Digging Deeper with Enthusiasm and Brilliance

Members of Kenyon's board recognize great teaching each year with the Trustee Teaching Excellence awards, but it's often the students who make the nominations. Who better than students and former students to sing the praises of the 2008 winners, Associate Professor of History Glenn McNair and Professor of Anthropology David Suggs.

McNair, who won the junior award (for a professor in his first ten years at the College), joined Kenyon's faculty in 2001. He teaches courses on African American history and researches the relations between African Americans and the criminal justice system.

Suggs, who won the senior award (for a professor who has been at Kenyon for at least ten years), teaches courses on cultural anthropology, including ethnomedicine and human sexuality. Last year he chaired the anthropology department.

On Glenn McNair:

"Professor McNair leads class discussion in a way that encourages students to participate and step out of their comfort zones by forcing them to look at historical issues from multiple angles. We know why segregation in southern schools was unjust. Professor McNair forced the class to go deeper: What advantages did this serve the white community? The black community? Professor McNair has made me a better writer, a better speaker, and, most importantly, a better thinker."
-Hannah Blair Schieber '08

"I do not believe that I would be the same student or person if I had not had the amazing experience of learning from Professor McNair."
-Brittany M. Clair '08

"Professor McNair is as well known among students for his unforgiving mark-downs for grammatical errors in term papers as for playing old soul and funk alongside the lectures that reveal our grandparents' and parents' days as vivid, raw, and often shocking."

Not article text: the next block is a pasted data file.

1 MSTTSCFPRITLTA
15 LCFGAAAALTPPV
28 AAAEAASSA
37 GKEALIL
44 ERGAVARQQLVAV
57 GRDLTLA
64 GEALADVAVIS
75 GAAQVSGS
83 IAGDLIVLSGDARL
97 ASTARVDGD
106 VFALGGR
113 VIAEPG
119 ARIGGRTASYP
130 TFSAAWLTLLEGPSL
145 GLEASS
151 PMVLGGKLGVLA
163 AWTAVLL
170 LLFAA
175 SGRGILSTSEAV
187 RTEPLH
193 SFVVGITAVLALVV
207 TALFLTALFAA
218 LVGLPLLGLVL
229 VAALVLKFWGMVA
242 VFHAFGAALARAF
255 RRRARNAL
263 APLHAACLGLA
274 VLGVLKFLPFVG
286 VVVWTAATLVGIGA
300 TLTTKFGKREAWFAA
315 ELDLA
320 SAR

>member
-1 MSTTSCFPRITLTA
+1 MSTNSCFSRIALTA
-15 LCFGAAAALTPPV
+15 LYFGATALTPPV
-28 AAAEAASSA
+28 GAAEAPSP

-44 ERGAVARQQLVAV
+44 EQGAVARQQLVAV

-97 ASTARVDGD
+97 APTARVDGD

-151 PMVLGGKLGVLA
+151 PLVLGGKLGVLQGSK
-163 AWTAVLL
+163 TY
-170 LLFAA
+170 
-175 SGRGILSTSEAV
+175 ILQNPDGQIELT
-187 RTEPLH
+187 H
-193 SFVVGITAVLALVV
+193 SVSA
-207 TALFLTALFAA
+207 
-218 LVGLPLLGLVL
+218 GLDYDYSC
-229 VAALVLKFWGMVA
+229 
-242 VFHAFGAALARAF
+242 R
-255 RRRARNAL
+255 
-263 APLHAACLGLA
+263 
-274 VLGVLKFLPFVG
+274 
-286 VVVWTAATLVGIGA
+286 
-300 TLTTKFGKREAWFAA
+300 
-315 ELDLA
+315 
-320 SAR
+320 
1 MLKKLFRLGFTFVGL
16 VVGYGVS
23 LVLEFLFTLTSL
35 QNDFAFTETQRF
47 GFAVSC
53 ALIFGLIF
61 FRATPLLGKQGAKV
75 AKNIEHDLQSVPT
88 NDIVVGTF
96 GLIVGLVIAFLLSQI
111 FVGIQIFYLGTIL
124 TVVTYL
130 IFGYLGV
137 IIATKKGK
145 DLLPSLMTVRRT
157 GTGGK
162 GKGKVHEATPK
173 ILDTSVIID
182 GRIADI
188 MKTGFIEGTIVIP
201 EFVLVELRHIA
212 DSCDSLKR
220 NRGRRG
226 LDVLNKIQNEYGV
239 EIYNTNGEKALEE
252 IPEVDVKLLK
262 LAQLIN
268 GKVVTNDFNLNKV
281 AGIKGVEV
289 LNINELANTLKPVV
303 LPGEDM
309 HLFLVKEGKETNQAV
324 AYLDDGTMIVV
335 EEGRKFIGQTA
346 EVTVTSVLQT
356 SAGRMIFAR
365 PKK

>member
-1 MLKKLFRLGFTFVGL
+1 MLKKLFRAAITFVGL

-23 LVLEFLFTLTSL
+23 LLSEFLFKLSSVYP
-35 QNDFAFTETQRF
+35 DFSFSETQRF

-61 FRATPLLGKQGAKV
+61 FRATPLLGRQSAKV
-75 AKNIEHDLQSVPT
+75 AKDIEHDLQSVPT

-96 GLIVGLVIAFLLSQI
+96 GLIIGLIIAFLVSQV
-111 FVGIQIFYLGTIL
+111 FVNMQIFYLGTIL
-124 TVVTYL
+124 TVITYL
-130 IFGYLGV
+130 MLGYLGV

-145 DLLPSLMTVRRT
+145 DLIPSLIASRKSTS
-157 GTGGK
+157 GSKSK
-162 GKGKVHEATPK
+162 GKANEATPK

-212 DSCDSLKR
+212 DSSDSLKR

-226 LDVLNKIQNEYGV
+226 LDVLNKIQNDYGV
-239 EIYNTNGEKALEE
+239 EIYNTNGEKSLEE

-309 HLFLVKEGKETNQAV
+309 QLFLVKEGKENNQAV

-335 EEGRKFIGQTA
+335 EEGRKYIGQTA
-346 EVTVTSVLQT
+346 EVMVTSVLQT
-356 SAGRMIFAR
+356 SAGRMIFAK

-Laura Garland '10

On David Suggs:

"Suggs rocks. I always thought he overestimated my ability (and still do), but his expectations made me push myself harder than I would have and do work of a higher quality than I thought I could have."
-Eric Grodsky '91

"Dave has both an enthusiasm and a brilliance for anthropology that makes his students see all the potential the field holds--everything great an anthropologist can and should be. He has an incredible sense of humor that has at least a few of us furiously scribbling down every other word out of his mouth in a vain attempt to capture how fun and funny each class is. He'll also teach you how to make an amazing pie crust or fish in the Kokosing."
-Nicole La Fetra '09

"Dave is the person who really convinced me to become an anthropologist, and he is a model that I constantly look to in my own career as a professor of anthropology at a liberal arts college. His teaching in the classroom is firmly rooted in his field research and his scholarship. When he starts to talk about an encounter with an elder in Botswana as an example of gerontocracy, you are immediately transported to the site and you live the example through him. Dave's classes are so captivating that you almost don't realize how much anthropology he's just covered. To this day, I look at my notes from my introductory class with Dave for inspiration for my own classes."
-Julian Murchison '95

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